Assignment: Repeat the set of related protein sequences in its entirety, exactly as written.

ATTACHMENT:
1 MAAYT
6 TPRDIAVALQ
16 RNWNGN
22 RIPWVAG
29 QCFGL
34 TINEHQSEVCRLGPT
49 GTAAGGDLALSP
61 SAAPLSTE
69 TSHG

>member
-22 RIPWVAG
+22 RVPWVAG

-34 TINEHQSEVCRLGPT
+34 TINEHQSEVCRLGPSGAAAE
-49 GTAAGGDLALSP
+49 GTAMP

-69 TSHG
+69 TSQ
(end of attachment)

1 MAAYT
6 TPRDIAVALQ
16 RNWNGN
22 RIPWVAG
29 QCFGL
34 TINEHQSEVCRLGPT
49 GTAAGGDLALSP
61 SAAPLSTE
69 TSHG

>member
-22 RIPWVAG
+22 RVPWVAG

-34 TINEHQSEVCRLGPT
+34 TINEHQSEVCRLGPSGAAAE
-49 GTAAGGDLALSP
+49 GTAMP

-69 TSHG
+69 TSQ